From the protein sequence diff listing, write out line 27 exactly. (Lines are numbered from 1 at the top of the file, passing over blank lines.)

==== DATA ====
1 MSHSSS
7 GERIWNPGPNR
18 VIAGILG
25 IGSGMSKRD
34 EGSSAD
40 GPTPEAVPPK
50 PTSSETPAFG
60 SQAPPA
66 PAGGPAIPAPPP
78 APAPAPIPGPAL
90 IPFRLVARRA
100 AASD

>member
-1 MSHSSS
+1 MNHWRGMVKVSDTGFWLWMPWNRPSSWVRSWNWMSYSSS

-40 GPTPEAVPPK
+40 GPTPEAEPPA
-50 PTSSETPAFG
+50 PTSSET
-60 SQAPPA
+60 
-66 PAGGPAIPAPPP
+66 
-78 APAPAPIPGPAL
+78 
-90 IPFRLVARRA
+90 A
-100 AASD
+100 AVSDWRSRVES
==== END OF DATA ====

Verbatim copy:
+90 A